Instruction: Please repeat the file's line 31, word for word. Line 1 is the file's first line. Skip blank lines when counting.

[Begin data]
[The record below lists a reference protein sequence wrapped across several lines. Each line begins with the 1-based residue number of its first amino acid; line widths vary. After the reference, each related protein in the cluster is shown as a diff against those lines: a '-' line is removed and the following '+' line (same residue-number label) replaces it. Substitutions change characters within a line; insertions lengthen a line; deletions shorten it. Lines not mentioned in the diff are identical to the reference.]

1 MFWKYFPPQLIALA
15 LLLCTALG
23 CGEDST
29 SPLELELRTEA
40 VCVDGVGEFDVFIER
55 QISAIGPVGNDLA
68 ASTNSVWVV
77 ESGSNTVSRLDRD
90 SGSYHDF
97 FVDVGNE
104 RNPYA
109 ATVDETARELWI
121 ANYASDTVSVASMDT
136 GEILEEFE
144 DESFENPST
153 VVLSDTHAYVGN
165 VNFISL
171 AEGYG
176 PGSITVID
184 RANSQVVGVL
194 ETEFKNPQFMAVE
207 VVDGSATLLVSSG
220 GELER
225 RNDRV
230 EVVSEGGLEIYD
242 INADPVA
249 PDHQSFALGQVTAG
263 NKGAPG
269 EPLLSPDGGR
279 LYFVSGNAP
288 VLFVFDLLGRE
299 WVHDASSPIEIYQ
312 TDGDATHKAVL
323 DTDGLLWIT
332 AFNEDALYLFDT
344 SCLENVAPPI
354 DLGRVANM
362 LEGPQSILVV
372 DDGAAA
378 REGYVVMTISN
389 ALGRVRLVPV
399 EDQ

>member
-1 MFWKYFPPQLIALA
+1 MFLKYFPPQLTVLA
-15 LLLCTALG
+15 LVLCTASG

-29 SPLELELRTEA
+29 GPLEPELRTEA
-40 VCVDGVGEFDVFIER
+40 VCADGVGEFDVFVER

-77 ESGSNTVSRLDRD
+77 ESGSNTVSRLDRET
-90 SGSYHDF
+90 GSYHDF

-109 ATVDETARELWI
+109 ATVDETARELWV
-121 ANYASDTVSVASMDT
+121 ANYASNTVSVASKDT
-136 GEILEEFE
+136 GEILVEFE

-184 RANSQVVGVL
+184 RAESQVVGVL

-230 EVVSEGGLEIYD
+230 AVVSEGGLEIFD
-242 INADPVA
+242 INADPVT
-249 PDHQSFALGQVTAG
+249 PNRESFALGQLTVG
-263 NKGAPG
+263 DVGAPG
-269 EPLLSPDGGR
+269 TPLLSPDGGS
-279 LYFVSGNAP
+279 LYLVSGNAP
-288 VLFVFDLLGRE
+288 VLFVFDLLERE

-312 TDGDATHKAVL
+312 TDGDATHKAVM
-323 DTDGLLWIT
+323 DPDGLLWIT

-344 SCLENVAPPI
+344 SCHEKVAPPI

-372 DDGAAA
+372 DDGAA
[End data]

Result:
279 LYFVSGNAP